Absolutely. Laws are seldom drafted to establish rights and freedoms, they are usually written to tell people what they can’t do.
When I ride in or around public roadways I will think of myself as a vehicle and subject to the same rules and laws as any other vehicle using that same shared space. I will do my best to behave accordingly and set an example for other cyclists out there. If stopped by a law officer I will relate my understanding that I’m too fast for the sidewalk, and intending to follow all the rules for any other vehicle (namely a bicycle) that uses the roadway. Also I might mention my former position as President of the Unicycling Society of America or similar. So maybe I know more about it than he does. So as long as I wasn’t doing something unlawful he may follow my lead.
If CA law leaves us in a “legal hole” I don’t mind at all. Better to be skipped over than to be singled out with laws telling us what we can’t do.
I know that if I push the issue then they might create laws forbidding unicycling in certain places. At this point I can usually get away with riding on hiking only trails because the laws don’t seem to apply specifically to unicycles. I can play dumb when the ranger stops me and step off and walk the uni until I resume riding around the next bend. Sure I could educate the officer that I am NOT riding a bicycle but what’s the point if I have avoided getting a ticket and I probably won’t win that argument. Now these are trails where horses are allowed but not unicycles?!?!? Hmmmmm.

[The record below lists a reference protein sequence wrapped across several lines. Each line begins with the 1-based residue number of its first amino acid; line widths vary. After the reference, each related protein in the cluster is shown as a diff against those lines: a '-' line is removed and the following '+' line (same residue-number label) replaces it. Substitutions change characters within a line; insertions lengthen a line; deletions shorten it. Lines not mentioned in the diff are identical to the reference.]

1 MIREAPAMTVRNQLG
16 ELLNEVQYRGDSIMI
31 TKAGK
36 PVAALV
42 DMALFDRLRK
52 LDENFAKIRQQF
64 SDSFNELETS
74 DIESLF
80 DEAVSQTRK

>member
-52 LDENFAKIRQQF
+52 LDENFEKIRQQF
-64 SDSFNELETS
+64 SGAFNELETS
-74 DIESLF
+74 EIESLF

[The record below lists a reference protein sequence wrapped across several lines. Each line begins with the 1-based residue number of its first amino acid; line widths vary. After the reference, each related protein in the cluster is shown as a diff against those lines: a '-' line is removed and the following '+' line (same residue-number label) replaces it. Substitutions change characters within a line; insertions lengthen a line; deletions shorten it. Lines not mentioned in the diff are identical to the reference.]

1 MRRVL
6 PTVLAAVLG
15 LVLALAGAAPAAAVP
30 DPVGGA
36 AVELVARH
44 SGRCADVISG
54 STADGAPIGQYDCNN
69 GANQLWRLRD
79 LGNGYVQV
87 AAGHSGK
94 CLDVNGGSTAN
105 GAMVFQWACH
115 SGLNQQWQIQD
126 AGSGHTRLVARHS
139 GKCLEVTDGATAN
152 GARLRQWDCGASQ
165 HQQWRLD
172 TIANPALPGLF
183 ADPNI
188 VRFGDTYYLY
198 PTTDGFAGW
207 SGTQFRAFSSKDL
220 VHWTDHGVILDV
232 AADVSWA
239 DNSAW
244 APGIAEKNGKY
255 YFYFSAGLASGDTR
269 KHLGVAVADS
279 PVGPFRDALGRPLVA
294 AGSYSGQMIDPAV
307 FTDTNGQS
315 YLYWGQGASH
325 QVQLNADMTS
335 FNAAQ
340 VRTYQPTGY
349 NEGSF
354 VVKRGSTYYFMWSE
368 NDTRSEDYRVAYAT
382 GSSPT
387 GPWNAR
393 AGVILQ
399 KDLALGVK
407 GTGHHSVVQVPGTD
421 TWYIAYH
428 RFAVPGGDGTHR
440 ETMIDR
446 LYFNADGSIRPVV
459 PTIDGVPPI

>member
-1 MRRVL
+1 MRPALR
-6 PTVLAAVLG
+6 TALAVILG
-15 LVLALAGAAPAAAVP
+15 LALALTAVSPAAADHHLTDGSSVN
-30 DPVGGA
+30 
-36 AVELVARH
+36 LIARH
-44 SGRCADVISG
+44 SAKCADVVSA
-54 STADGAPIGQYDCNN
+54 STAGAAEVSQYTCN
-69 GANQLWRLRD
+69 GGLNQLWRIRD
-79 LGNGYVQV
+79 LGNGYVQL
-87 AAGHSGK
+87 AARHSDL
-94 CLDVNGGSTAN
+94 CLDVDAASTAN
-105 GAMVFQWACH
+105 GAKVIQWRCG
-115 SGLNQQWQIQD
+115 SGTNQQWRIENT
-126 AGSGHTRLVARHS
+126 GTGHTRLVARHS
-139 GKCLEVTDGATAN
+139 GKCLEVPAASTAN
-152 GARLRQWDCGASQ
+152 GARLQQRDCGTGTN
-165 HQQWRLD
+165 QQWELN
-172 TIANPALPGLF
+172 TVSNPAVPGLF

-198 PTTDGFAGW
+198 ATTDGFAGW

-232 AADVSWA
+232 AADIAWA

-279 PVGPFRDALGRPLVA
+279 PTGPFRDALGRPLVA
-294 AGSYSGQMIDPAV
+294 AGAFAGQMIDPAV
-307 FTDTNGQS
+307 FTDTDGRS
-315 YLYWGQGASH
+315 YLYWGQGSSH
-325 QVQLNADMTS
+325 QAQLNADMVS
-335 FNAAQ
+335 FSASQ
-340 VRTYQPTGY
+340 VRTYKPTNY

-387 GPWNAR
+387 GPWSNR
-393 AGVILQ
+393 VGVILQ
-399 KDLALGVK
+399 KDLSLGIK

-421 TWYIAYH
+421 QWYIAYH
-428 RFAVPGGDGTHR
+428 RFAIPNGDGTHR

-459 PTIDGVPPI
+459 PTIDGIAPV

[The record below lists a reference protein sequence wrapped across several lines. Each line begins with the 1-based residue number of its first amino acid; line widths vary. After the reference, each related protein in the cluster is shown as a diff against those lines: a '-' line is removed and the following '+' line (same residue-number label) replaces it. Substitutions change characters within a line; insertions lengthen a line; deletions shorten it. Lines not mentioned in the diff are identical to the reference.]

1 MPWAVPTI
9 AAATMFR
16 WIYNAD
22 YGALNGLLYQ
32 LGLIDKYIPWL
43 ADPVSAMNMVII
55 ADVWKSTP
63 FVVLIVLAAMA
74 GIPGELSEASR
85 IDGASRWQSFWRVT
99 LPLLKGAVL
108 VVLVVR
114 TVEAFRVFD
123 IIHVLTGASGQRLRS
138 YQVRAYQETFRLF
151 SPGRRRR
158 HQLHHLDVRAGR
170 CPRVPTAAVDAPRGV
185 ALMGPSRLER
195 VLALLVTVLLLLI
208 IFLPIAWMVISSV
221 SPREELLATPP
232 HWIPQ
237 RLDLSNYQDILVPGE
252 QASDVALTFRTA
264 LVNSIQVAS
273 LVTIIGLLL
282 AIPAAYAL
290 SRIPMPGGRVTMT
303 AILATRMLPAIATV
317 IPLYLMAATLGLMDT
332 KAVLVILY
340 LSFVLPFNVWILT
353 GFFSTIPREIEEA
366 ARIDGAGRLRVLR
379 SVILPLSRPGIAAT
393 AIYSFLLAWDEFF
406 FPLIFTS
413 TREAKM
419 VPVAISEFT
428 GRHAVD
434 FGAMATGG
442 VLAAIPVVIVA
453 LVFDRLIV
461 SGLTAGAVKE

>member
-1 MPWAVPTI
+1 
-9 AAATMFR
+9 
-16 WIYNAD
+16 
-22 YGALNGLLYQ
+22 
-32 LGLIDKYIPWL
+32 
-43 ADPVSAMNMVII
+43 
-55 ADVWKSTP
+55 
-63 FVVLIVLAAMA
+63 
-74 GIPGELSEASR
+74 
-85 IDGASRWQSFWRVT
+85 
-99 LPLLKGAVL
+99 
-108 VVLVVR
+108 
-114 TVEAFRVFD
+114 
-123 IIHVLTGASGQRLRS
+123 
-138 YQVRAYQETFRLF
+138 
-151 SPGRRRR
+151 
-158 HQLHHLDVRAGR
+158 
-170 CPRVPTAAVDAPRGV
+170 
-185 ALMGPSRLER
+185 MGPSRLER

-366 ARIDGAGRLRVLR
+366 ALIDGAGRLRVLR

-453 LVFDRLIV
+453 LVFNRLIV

I used to jump onto the Metro in DC and would get detained for a couple of trains while they checked into the regulations about unicycles on the metro during rush hour (bikes are not allowed then). They would finally decide that I wasn’t a bike and let me on. I would often be fuming because I missed my train but at least I got on the train. So, on one hand it would be great to have the law clarified but what if it is against unicycling.
Not that I haven’t done it myself, but please try not to be a repeat offender. After a while they’ll get to know you and if you keep on doing it, it will have a negative effect on all the other unicyclist who may only be riding the legal trails.
As for horsie trails, the most important thing to remember is to be very respectful of the riders as they come by. Some automatically seem to hate or disdain anything with wheels, but most of the riders on my local trails seem quite friendly if you dismount and stand way to the side when they’re coming through. Horses are easily spooked, and it’s hard to know how they may react to a unicycle. BTW, many of the trails around here are multi-use, which gives the equestrians and cyclists a better chance to learn to cope with each other…
Also, not to give the wrong impression, my general policy is to not ride where bikes aren’t allowed, at least as it pertains to trail usage. In the case of our local trails, the ones that are horses-only (no bikes) are usually hard to ride on because they get that trenched-out thing going; a trench that’s hard to ride in without your pedals hitting the sides.